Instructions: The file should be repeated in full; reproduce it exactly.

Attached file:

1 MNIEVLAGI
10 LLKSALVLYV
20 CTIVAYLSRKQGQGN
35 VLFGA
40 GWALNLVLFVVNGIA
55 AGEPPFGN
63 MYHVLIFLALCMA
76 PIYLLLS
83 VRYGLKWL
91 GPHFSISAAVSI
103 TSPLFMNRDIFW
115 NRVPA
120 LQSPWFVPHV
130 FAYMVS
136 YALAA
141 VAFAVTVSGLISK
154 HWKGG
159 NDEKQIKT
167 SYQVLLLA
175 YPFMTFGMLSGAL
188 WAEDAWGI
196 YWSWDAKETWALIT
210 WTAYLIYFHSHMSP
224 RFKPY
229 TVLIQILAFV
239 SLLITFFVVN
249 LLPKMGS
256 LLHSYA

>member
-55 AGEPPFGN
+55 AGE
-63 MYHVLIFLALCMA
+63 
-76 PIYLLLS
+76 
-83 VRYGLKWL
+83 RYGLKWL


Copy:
1 MNIEVLAGI
10 LLKSALVLYV
20 CTIVAYLSRKQGQGN
35 VLFGA
40 GWALNLVLFVVNGIA
55 AGEPPFGN
63 MYHVLIFLALCMA
76 PIYLLLS
83 VRYGLKWL
91 GPHFSISAAVSI
103 TSPLFMNRDIFW
115 NRVPA
120 LQSPWFVPHV
130 FAYMVS
136 YALAA
141 VAFAVTVSGLISK
154 HWKGG
159 NDEKQIKT
167 SYQVLLLA
175 YPFMTFGMLSGAL
188 WAEDAWGI
196 YWSWDAKETWALIT
210 WTAYLIYFHSHMSP
224 RFKPY
229 TVLIQILAFV
239 SLLITFFVVN
249 LLPKMGS
256 LLHSYA

>member
-55 AGEPPFGN
+55 AGE
-63 MYHVLIFLALCMA
+63 
-76 PIYLLLS
+76 
-83 VRYGLKWL
+83 RYGLKWL